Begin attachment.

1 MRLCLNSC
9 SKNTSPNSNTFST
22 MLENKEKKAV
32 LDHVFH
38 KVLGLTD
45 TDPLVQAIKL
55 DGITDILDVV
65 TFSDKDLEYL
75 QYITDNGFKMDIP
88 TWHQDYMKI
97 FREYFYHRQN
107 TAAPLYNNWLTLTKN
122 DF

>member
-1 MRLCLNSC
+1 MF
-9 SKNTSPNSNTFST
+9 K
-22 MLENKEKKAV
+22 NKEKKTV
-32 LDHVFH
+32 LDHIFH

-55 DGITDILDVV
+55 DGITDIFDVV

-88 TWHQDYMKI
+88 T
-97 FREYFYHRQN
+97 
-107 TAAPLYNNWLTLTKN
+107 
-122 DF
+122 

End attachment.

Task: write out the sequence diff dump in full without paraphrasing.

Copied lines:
1 MRLCLNSC
9 SKNTSPNSNTFST
22 MLENKEKKAV
32 LDHVFH
38 KVLGLTD
45 TDPLVQAIKL
55 DGITDILDVV
65 TFSDKDLEYL
75 QYITDNGFKMDIP
88 TWHQDYMKI
97 FREYFYHRQN
107 TAAPLYNNWLTLTKN
122 DF

>member
-1 MRLCLNSC
+1 MF
-9 SKNTSPNSNTFST
+9 K
-22 MLENKEKKAV
+22 NKEKKTV
-32 LDHVFH
+32 LDHIFH

-55 DGITDILDVV
+55 DGITDIFDVV

-88 TWHQDYMKI
+88 T
-97 FREYFYHRQN
+97 
-107 TAAPLYNNWLTLTKN
+107 
-122 DF
+122 